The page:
As we had previously done a number of the suggested runs, we opted for the run to the Dolaocothi gold mines. Gold was first mined at this location in Roman times then they lay dormant until the 19th century when new diggings were started. Not a great success, after six years of hard work they had extracted 5 ounces of gold, then they went broke! Work restarted in the 1900s and carried on into the late 30s when the mine was abandoned again. We were kitted out with lights and helmets and taken down into the old workings, water dripping off the roof and through rough and narrow passages; very interesting and atmospheric. The next part of the route should have taken us to the red kite feeding centre, but as we were late leaving the mine and would have missed the feeding time we opted to take a scenic drive up the coast road towards Aberystwyth and back via the Elam Valley, very pretty.

Saturday evening we all gathered for the included dinner hosted by the Taffmog Team, finishing off with a good natter over drinks.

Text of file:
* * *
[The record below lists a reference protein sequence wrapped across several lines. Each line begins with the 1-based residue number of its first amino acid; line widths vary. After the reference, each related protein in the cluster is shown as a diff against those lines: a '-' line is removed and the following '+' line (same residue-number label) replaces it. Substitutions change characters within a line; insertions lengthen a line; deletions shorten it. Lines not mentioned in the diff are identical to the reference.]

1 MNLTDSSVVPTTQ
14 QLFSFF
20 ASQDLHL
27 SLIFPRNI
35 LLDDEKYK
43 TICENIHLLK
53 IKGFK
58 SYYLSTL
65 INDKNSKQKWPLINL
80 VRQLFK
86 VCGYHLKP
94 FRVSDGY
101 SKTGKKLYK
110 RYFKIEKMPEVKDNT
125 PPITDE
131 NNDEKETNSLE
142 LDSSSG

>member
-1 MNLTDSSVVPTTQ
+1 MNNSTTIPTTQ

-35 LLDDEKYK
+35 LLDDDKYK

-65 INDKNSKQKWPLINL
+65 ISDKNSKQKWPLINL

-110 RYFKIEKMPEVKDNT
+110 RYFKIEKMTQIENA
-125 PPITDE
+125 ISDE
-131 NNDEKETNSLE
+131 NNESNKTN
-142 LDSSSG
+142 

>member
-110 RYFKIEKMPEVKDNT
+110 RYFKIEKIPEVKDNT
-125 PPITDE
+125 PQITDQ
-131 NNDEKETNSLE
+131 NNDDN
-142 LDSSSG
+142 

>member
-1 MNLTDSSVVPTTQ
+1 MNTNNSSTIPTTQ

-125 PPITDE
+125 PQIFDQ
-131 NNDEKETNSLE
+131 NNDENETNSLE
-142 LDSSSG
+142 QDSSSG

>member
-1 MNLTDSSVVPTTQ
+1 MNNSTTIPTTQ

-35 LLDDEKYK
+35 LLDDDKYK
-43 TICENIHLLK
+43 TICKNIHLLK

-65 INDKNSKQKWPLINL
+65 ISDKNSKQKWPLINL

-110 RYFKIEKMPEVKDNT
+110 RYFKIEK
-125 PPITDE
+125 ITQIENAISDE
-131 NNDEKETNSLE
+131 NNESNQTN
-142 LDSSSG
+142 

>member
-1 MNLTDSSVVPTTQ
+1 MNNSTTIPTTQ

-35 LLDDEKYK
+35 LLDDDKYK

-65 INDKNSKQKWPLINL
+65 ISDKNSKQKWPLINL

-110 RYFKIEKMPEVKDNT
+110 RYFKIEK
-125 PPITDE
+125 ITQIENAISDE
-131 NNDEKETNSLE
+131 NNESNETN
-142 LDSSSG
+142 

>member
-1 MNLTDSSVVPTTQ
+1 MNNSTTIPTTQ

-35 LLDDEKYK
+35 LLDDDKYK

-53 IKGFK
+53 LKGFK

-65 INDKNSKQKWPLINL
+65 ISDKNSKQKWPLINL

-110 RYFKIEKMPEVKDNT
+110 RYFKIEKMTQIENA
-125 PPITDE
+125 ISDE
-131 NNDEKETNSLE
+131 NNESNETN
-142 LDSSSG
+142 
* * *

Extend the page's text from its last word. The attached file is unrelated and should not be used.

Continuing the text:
Sunday there were again a number of options available, with most going to the quirky house and lovely gardens called Abbey Cwm Hir. We had done this on a previous trip so instead we and several other Morgans went to Powys Castle, which is a National Trust property and very interesting, with currently a special feature on World War 1 in part commemorating the heir to the estate who was killed at the battle of the Somme. As it was bank holiday Sunday and sunny and very warm it was a popular place to be, but the extensive grounds were able to soak up the numbers easily, although the car park had just about reached its limit.